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Surviving Winter With Raynaud’s

by Karen Ung
If the cold makes your fingers turn white and blue and feel like they’ve been smashed with a sledgehammer, you might have Raynaud’s. I’ve had the symptoms since I was little, but my family blamed them on bad circulation. Teachers would grasp my snowman-white fingers at the door after recess and say, “Cold hands, warm heart.” My mom found me space glove and sock liners, but my hands still hurt. It wasn’t until a few years ago that a doctor saw my funky colored fingers on a chilly day and asked, “Have you heard of Raynaud’s?” Suddenly my severe reactions to the cold (wanting to cry when it was +5C and I’d forgotten my gloves) made sense. While one way of dealing with Raynaud’s is to avoid cold; by dressing properly, it is definitely possible to stay active and pain-free in winter!

What is Raynaud’s?

Raynaud’s is an abnormal response to cold (or stress) that “causes an interruption of blood flow to the fingers, toes, nose, and/or ears when a spasm occurs in the blood vessels of these areas.”1  The spasms can cause pain, tingling, numbness, swelling, and color changes in your extremities. Typically, your fingers (or other affected parts) will turn white, then blue, then a bright shade of red when they warm up. If your hands get white and red blotches in the cold, that is a normal response and not an indication of Raynaud’s.
Known as Raynaud’s disease, syndrome, and phenomenon, the symptoms are the same, but causes vary. If you suspect you have Raynaud’s, speak to your doctor to rule out underlying conditions that could be causing it. 
About 5-10% of Americans are affected by Raynaud’s.2

Risks & Treatment

Besides causing pain, Raynaud’s increases the risk of frostbite and sores (and in extreme cases, gangrene)3, so care must be taken to keep extremities covered and warm. Some Raynaud’s sufferers may benefit from medication (vasodilators), topical treatments, or surgery, but the vast majority manage their symptoms with lifestyle changes.

Preventing Raynaud’s Attacks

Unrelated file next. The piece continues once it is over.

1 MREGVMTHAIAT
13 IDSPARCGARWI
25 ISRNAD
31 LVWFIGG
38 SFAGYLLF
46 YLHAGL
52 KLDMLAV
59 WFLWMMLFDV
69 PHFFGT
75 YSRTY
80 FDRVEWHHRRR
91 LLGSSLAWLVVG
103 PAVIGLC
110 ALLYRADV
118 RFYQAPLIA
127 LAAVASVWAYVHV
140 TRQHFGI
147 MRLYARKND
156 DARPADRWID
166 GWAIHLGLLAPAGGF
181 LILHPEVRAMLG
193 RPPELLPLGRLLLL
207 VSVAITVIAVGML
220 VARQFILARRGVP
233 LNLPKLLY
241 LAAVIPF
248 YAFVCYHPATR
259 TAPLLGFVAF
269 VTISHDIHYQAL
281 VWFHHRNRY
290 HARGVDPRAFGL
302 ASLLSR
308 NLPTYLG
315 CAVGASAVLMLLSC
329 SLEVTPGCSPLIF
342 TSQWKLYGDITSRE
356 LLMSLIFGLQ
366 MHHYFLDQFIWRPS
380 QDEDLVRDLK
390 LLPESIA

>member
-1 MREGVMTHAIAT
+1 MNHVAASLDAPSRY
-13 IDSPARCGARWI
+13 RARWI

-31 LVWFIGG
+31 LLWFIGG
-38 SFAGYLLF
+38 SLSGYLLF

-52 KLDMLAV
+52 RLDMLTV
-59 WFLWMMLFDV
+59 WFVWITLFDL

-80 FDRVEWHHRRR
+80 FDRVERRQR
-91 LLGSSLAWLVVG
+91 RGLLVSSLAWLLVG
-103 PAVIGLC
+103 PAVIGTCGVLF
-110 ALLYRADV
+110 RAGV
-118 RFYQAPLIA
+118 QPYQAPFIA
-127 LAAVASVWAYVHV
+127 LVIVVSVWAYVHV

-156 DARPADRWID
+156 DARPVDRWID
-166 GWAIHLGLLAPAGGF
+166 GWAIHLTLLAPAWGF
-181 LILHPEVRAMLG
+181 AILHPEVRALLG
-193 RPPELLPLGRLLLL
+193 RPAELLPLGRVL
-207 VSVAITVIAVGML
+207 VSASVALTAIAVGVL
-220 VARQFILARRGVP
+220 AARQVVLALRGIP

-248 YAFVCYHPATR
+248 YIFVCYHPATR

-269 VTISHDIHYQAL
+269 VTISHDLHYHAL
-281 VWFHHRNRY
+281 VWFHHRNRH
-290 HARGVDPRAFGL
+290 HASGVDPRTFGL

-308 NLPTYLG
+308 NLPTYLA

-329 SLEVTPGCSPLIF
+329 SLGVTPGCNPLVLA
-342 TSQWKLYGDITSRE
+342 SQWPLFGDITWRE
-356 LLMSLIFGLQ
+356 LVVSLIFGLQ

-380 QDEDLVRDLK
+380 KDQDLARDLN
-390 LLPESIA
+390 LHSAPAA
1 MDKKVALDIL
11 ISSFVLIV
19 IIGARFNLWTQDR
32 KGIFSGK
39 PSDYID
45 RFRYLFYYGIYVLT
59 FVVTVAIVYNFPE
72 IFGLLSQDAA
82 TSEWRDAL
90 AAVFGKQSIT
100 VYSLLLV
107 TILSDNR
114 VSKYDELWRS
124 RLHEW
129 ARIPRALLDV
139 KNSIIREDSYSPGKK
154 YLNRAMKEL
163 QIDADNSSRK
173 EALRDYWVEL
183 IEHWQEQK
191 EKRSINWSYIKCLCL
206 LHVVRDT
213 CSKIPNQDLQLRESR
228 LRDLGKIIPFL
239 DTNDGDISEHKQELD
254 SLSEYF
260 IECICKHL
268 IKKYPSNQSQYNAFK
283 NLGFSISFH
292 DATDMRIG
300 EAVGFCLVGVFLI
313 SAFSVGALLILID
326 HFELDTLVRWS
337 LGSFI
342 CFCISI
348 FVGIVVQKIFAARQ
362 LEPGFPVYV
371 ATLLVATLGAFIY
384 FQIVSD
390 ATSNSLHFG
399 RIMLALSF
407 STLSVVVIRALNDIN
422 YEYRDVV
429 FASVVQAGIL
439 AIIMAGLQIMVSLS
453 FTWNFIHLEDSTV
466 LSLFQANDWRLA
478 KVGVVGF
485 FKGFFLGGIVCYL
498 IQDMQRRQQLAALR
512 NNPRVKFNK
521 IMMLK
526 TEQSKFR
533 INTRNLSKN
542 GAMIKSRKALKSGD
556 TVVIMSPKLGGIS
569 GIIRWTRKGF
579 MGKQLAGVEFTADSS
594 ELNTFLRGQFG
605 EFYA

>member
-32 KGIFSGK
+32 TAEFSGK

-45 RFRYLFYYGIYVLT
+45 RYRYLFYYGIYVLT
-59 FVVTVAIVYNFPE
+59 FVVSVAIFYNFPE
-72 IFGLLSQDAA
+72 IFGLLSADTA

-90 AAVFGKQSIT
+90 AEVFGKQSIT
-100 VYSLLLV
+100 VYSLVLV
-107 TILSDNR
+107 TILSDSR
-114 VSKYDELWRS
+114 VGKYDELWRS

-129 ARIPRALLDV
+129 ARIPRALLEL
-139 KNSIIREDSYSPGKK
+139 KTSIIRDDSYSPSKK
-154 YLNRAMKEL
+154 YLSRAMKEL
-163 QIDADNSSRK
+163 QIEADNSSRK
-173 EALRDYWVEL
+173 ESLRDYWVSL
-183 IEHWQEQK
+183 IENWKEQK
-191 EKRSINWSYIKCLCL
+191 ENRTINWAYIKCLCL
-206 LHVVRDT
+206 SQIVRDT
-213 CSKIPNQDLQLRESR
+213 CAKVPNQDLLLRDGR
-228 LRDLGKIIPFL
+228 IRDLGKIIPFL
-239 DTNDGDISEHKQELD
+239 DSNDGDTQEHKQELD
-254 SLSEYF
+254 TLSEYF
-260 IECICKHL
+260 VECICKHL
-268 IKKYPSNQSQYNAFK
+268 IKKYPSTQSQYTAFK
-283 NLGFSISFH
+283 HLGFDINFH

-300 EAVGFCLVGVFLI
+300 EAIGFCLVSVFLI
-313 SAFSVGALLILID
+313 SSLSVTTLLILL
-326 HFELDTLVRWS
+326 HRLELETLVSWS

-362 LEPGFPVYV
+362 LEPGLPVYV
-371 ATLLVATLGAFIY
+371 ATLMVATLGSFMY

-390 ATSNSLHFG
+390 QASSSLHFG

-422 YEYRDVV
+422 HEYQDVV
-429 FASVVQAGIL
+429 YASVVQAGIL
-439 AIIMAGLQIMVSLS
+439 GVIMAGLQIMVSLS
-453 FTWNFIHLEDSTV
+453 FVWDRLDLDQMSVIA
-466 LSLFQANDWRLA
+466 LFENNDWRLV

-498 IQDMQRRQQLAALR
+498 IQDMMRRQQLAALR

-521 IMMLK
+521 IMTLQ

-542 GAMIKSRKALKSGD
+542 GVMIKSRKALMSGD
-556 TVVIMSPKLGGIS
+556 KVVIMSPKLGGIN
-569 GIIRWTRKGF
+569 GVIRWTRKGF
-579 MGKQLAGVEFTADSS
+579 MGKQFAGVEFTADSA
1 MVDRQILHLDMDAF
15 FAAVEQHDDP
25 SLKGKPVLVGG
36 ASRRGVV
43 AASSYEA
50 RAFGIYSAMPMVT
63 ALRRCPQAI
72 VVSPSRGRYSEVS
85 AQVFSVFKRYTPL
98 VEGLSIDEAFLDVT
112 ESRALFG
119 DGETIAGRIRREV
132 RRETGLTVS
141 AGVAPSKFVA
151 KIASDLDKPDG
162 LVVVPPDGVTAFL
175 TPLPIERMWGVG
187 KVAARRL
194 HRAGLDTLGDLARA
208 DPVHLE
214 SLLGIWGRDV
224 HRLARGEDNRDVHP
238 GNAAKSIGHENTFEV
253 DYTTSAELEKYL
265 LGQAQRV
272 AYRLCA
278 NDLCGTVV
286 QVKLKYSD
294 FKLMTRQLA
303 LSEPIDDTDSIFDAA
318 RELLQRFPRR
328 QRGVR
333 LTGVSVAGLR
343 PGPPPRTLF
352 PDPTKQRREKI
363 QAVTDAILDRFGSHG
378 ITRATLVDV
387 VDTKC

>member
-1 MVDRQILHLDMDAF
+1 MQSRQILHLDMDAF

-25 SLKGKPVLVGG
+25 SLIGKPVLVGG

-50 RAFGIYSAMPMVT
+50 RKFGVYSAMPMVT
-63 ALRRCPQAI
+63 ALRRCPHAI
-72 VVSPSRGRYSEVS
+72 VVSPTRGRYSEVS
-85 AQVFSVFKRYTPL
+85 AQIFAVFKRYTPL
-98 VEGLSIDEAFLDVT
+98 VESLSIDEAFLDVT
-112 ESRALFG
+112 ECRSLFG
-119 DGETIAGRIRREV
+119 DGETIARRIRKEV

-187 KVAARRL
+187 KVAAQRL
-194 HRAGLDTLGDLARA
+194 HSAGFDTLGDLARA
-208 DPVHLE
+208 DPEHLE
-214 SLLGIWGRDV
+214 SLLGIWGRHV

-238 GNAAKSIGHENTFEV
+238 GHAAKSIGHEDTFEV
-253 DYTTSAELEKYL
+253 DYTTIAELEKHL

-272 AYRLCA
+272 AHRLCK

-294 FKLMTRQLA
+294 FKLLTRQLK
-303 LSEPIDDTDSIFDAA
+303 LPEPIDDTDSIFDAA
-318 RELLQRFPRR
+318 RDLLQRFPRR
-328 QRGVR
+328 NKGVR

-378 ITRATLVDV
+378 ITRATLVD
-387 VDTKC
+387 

Disclaimer: I am not a medical professional, but am sharing what has worked for me in dealing with Raynaud’s.

While being outside in the cold is a bigger challenge to those with Raynaud’s, there are things you can do to help prevent Raynaud’s attacks:

  • Keep your whole body warm by dressing in layers and wearing a hat. Raynaud’s spasms occur when your body gets cold, not just when your extremities are cold. Tips on dressing right are in this post. I wear thin base layers and mid layers when active, and thicker base layers and mid layers for when I’m not moving as much (waiting to pick the kids up from school). 
  • Wear gloves or mittens to protect your fingers. My favorite mittens are these women’s specific Black Diamond Ankhiale Goretex Mitts. They have long gauntlets to tighten over my jacket sleeves to keep cold air out, and are roomy enough to fit hand warmers. The leather palms make them tough enough to use in the backcountry and the goretex inserts keep my hands dry.
It was -20C on this day in Lake Louise, but we were well prepared.
  • Carry air activated, hand and toe warmer packets in case your mitts aren’t warm enough. I buy them by the case at Costco. There are also reuseable and battery powered hand and foot warmers, but you do not want to rely on these in the backcountry (it takes time/fuel to boil water to reactivate the reusable ones and for the latter, you have to extra batteries).
  • Handwarmers are lifesavers when you have Raynaud’s!
    Available on Amazon (affiliate link).
  • Wear wool socks and winter boots to protect your toes. Make sure footwear isn’t too small as tight footwear can restrict circulation! When purchasing boots, try them on with the socks you usually wear. I like Teko, Bridgedale, and Smartwool socks, but also have several pairs of inexpensive Kirkland merino wool hiking socks.
  • Wool socks for the win!
    Available on Amazon (affiliate link).
  • Wear ski goggles and a face mask, balaclava, or Buff in cold weather. This will protect your face and reduce the risk of frostbite.
    If you forget goggles, you’ll get EYEcicles (coined by AK On The Go)

  • Avoid handling cold items directly. Drink cold drinks from a double walled travel cup instead of a glass or hold the glass with a napkin. 
  • Minimize caffeine consumption and don’t smoke. Caffeine and smoking narrow blood vessels and exacerbate Raynaud’s. 
  • Maintain body temperature by eating regularly and staying hydrated. “Moderate dehyration can cause cold hands and feet.”4 
  • Manage stress. Stress can also trigger Raynaud’s spasms, so learn relaxation techniques or consider taking up meditation. 
  • Exercise regularly. Exercise improves circulation and also keeps you warm. 
  • Keep moving. Avoid standing or sitting around in the cold and keep moving as much as possible. Make big arm circles or roll your shoulders forward and clap your hands together (low to get blood into them).

I hope these tips will help you enjoy winter as much as I do! It took me a few years to get used to Alberta’s cold winters (I’m from Coquitlam, BC), but once I got cold weather gear and took up winter sports, winter is pretty fun!

Exploring an ice cave in March. I had to wear lots of layers, but it was worth it!

What helps you deal with Raynaud’s?


1,2,3 Frequently Asked Questions. Raynaud’s Association. http://www.raynauds.org/frequently-asked-questions/ Accessed December 7, 2016.

4 Dehydration – A major health concern. Water Industry. http://www.waterindustry.org/Water-Facts/dehydration-1.htm Accessed December 7, 2016.

For More Information

Visit Raynauds.org.

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